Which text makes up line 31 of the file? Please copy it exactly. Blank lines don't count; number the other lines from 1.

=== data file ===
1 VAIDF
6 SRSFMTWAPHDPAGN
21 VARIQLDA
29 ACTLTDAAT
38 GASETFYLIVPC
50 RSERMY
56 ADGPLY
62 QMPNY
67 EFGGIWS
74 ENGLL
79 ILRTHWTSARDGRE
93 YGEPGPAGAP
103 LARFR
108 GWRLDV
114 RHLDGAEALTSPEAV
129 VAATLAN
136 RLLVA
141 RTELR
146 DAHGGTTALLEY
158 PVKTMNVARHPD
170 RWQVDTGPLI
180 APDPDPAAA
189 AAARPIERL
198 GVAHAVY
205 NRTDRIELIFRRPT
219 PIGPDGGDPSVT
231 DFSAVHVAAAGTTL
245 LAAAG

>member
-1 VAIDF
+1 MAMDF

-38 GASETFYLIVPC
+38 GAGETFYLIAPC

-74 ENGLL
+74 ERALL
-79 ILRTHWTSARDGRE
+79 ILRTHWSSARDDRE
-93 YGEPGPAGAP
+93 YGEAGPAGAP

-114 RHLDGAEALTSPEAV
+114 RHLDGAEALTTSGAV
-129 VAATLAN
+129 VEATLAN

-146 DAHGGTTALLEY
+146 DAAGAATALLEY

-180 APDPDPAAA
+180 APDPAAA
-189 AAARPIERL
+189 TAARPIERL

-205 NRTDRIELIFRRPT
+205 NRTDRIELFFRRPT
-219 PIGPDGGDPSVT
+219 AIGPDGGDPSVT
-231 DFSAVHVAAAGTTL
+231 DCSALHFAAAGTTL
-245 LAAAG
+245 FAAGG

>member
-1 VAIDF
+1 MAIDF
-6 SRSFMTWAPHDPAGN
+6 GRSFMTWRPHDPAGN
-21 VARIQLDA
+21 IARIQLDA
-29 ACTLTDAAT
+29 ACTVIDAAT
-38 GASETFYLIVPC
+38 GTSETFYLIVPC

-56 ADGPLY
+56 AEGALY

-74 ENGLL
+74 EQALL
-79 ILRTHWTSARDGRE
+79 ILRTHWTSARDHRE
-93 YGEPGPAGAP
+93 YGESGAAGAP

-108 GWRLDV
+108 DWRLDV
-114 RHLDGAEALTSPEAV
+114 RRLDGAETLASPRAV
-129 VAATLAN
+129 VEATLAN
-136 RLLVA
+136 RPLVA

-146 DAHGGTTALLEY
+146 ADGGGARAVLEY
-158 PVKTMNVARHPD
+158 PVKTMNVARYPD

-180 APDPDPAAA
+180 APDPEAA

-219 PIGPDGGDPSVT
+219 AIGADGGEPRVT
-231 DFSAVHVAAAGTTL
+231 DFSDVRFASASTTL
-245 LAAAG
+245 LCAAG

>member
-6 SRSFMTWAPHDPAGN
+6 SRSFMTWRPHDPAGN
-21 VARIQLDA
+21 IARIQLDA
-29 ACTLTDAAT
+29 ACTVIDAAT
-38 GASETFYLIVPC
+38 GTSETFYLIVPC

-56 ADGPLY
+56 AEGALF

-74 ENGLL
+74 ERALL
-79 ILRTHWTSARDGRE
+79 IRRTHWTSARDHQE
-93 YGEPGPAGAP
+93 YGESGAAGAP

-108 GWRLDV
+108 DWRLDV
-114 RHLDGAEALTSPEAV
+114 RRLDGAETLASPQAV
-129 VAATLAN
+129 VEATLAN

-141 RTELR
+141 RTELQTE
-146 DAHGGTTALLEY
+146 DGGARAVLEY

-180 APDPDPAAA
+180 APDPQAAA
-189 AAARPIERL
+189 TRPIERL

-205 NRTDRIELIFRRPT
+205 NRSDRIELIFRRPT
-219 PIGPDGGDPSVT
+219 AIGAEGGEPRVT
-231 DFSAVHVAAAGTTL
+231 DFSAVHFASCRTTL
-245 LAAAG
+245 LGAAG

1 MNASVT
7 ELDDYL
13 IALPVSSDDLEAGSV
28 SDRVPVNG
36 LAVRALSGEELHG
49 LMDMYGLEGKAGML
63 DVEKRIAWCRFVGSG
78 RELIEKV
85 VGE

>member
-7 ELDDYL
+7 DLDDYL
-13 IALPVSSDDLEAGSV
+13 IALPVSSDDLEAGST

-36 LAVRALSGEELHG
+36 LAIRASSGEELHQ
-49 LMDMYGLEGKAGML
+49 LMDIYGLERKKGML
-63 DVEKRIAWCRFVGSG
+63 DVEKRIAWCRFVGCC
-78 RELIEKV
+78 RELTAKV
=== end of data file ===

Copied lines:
+1 MAMDF